Dietary retinole acid affects song maturation and gene expression in the song system of the zebra finch

William E. Wood, Christopher R. Olson, Peter V. Lovell, Claudio V. Mello

Research output: Contribution to journalArticlepeer-review

14 Scopus citations


Vitamin A, an essential nutrient, is required in its acidic form (retinoic acid) for normal embryogenesis and neuronal development, typically within well-defined concentration ranges. In zebra finches, a songbird species, localized retinoic acid synthesis in the brain is important for the development of song, a learned behavior sharing significant commonalities with speech acquisition in humans. We tested how dietary retinoic acid affects the development of song behavior and the brain's system for song control. Supplemental doses of retinoic acid given to juveniles during the critical period for song learning resulted in more variable or plastic-like songs when the birds reached adulthood, compared to the normal songs of vehicle-fed controls. We also observed that several genes (brinp1, nrgn, rxr-α, and sdr2/scdr9) had altered levels of expression in specific nuclei of the song system when comparing the experimental and control diet groups. Interestingly, we found significant correlations between gene expression levels in nuclei of the anterior forebrain pathway (IMAN and area X) and the degree of variability in the recorded songs. We observed, however, no major morphological effects such as changes in the volumes of song nuclei. Overall, our results lend further support to a fundamental role of retinoic acid in song maturation and point to possible molecular pathways associated with this action. The data also demonstrate that dietary content of Vitamin A can affect the maturation of a naturally learned complex behavior.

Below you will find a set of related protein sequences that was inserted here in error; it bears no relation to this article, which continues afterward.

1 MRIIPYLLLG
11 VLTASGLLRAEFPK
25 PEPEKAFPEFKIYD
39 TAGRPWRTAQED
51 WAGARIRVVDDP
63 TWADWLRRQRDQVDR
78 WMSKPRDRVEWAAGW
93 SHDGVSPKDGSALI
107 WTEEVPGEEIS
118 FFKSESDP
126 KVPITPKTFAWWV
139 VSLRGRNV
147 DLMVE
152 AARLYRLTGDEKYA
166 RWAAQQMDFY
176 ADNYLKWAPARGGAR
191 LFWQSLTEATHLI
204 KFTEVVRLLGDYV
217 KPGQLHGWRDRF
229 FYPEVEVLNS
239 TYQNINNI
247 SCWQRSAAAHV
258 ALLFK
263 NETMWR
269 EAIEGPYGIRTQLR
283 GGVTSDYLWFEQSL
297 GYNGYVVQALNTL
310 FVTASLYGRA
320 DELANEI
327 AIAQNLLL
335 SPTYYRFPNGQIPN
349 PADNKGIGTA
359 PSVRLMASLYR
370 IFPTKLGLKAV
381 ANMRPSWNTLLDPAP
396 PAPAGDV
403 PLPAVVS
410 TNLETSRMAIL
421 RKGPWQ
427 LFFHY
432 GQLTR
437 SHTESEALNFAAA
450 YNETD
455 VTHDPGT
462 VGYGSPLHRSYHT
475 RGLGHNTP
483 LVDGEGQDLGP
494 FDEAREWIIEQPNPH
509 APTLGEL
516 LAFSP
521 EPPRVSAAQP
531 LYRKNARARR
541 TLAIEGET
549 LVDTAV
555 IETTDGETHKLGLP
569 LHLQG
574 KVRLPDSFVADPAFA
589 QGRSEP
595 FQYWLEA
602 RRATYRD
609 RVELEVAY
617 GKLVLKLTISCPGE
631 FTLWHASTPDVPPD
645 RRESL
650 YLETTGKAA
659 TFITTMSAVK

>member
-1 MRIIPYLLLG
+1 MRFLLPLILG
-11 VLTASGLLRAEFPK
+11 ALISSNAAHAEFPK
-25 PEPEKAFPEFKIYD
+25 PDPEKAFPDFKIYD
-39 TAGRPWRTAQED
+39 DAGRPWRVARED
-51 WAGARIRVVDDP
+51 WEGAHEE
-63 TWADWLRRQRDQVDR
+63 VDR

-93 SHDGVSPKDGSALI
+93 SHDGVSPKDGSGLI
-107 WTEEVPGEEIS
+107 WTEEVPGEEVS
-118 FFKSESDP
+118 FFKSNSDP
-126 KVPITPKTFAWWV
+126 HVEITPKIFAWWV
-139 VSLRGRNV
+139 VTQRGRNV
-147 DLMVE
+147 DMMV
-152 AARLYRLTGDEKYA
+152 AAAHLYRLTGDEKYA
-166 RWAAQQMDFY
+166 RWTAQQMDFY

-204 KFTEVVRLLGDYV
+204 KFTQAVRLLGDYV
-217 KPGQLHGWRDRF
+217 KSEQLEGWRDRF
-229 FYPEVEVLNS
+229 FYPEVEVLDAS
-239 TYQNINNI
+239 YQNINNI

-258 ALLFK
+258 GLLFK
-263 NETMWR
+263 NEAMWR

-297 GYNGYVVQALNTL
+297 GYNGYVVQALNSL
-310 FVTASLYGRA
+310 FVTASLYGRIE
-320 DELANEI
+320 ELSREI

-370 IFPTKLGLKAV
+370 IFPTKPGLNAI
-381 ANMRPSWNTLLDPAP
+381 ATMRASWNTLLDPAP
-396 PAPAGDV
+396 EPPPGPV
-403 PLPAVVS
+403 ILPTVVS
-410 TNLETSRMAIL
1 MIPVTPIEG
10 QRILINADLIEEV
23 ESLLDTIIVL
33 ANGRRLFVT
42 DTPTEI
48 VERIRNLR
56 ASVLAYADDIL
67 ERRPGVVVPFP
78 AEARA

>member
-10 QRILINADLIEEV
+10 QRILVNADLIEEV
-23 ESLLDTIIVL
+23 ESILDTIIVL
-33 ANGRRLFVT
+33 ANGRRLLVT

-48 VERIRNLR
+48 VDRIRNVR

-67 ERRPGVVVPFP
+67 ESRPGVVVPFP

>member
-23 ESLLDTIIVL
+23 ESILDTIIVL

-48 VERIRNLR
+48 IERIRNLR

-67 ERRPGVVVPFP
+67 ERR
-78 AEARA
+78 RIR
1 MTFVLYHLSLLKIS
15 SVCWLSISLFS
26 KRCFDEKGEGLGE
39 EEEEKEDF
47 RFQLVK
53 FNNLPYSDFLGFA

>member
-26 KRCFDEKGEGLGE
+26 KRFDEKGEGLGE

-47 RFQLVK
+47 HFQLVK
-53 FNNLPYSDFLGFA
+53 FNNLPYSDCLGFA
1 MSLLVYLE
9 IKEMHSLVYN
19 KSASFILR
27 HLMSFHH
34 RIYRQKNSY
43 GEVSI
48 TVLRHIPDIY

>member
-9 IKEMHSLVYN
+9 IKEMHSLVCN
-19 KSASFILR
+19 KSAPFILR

Original languageEnglish (US)
Pages (from-to)1213-1224
Number of pages12
JournalDevelopmental Neurobiology
Issue number10
StatePublished - Sep 1 2008


  • Birdsong
  • Retinoid
  • Songbirds
  • Vitamin A
  • Vocal learning

ASJC Scopus subject areas

  • Developmental Neuroscience
  • Cellular and Molecular Neuroscience


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